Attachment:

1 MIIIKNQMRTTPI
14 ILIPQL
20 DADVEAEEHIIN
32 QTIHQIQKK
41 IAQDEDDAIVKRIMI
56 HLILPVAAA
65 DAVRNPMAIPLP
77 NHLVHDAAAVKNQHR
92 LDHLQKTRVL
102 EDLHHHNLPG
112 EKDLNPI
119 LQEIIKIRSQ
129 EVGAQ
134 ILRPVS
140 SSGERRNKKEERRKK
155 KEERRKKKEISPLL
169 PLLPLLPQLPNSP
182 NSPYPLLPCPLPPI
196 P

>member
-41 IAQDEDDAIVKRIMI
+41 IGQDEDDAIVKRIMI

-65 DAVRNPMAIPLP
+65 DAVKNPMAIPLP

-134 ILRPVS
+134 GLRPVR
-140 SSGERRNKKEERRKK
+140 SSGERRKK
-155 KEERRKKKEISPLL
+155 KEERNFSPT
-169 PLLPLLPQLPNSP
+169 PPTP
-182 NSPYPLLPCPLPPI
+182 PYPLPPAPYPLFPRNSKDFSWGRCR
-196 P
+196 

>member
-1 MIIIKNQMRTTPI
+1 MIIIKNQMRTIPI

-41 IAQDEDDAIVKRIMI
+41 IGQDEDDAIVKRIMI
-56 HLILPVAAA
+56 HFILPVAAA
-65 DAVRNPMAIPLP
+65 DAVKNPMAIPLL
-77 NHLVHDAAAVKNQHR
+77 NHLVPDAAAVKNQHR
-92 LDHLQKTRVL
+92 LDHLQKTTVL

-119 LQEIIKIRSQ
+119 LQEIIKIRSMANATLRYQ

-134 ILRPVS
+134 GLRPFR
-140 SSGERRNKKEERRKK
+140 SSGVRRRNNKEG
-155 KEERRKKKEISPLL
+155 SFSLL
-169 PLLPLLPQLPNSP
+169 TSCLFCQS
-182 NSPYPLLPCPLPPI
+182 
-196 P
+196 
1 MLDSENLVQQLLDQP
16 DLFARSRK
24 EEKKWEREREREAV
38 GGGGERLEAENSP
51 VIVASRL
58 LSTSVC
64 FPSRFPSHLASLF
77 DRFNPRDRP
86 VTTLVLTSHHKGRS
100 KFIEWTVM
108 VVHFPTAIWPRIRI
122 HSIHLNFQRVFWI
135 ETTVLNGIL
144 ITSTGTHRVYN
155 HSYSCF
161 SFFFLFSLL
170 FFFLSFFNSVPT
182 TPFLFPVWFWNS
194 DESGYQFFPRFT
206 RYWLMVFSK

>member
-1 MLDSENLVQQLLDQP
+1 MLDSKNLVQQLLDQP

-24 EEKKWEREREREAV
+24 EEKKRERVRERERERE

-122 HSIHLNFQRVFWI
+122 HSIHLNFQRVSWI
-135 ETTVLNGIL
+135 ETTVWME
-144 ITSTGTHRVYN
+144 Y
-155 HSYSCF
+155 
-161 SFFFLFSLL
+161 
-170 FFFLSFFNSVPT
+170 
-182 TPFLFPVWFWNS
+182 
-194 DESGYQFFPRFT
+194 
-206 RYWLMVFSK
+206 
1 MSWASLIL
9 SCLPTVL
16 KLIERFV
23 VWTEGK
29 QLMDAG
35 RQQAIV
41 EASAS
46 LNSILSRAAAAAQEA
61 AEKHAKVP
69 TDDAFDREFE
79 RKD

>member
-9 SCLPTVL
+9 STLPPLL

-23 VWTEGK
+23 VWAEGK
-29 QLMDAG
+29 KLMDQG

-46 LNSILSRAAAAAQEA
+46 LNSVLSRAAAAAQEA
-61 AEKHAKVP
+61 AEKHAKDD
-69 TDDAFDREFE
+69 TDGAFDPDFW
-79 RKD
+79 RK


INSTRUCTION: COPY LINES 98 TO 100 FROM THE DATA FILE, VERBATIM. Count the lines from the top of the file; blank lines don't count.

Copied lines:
+161 
-170 FFFLSFFNSVPT
+170 